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Over half of Aussies working digitally after hours, study finds
Fri, 29th Mar 2024

Recent research carried out by people2people Recruitment has exposed some alarming trends regarding the effect of digital demands on employees' work-life balance. Quite disconcertingly, over half (56%) of the respondents expressed that their employers expected them to check emails and work apps outside of regular working hours.

Of those who noticed this expectation, an eye-opening 77% suggested that their employers implied rather than directly communicated this expectation. The study also disclosed distressing information concerning the amount of work-related interaction on digital platforms during work and personal hours.

A mere 30% of those surveyed disclosed that they did not spend any time on work-related digital platforms outside of work. The remaining 70%, however, confessed to varying degrees of engagement. Shockingly, one quarter (25%) stated that they spend over five hours per week tending to work emails and apps on their time outside of work.

Catherine Kennedy, the NSW Managing Director of people2people Recruitment, voiced her views on these findings. She said, "These findings underscore the need for greater awareness and action surrounding the issue of digital boundaries in the workplace. With the new right to disconnect legislation coming into place, employers are set to be faced with an added layer of difficulty when it comes to managing employees who request flexible work hours."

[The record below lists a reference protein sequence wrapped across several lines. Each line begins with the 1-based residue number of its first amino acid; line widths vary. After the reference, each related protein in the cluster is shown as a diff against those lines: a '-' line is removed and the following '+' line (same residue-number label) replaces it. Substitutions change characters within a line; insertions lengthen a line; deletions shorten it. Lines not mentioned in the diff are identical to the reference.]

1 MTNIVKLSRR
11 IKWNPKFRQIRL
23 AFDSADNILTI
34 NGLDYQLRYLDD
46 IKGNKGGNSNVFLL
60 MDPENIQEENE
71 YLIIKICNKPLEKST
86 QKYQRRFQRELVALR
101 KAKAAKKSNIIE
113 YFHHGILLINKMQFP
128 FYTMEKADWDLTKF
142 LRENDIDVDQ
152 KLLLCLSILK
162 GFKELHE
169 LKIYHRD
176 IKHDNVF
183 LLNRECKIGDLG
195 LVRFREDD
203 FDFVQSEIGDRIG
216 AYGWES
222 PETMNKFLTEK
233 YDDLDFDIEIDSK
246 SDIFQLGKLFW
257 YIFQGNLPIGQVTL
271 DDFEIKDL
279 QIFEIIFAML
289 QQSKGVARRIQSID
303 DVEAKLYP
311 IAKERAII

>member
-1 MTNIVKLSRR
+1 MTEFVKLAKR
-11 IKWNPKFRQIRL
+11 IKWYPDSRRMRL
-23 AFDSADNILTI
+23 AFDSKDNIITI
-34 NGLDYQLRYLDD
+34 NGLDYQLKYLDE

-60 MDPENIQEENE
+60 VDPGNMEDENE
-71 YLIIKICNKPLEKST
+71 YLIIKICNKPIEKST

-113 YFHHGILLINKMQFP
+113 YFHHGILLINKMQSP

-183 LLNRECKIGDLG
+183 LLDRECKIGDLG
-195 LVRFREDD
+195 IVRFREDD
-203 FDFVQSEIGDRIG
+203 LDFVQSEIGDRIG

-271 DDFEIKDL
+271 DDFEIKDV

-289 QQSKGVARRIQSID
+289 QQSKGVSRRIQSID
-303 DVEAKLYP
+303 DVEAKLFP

Ms Kennedy continued, "While advancements in technology have undoubtedly improved productivity and connectivity, they have also blurred the lines between work and personal life, leading to potential burnout and decreased well-being among employees."

Ms Kennedy offered several recommendations to help businesses navigate the crossroads of digital connectivity and work-life balance. To begin with, she advised that employers establish clear rules concerning digital availability outside work hours. This can be accomplished by discussing expectations with employees and including the appropriate time to respond to emails or messages outside of typical work hours.

Furthermore, she urged organisations to foster a culture that values downtime and encourages workers to disconnect from work-related communications during evenings, weekends, and holidays. Additionally, she suggested that employers set a good example by respecting employees' personal time and refraining from sending non-essential communication outside of work hours.

If employees are found to be engaged in work activities outside of designated work hours, she recommends that this be probed as to why this is happening. She proposed measures to prevent such situations in the future. To address potential burnout, organisations should create a safe place for employees to express their concerns and look for mutually beneficial resolutions.

Lastly, she mentioned that employers should utilise technology and tools that will allow employees to manage their digital workflow more efficiently. These can range from email scheduling tools, sleep mode, switch-off notifications, and automated replies, which may provide various solutions that help employees separate work and home life.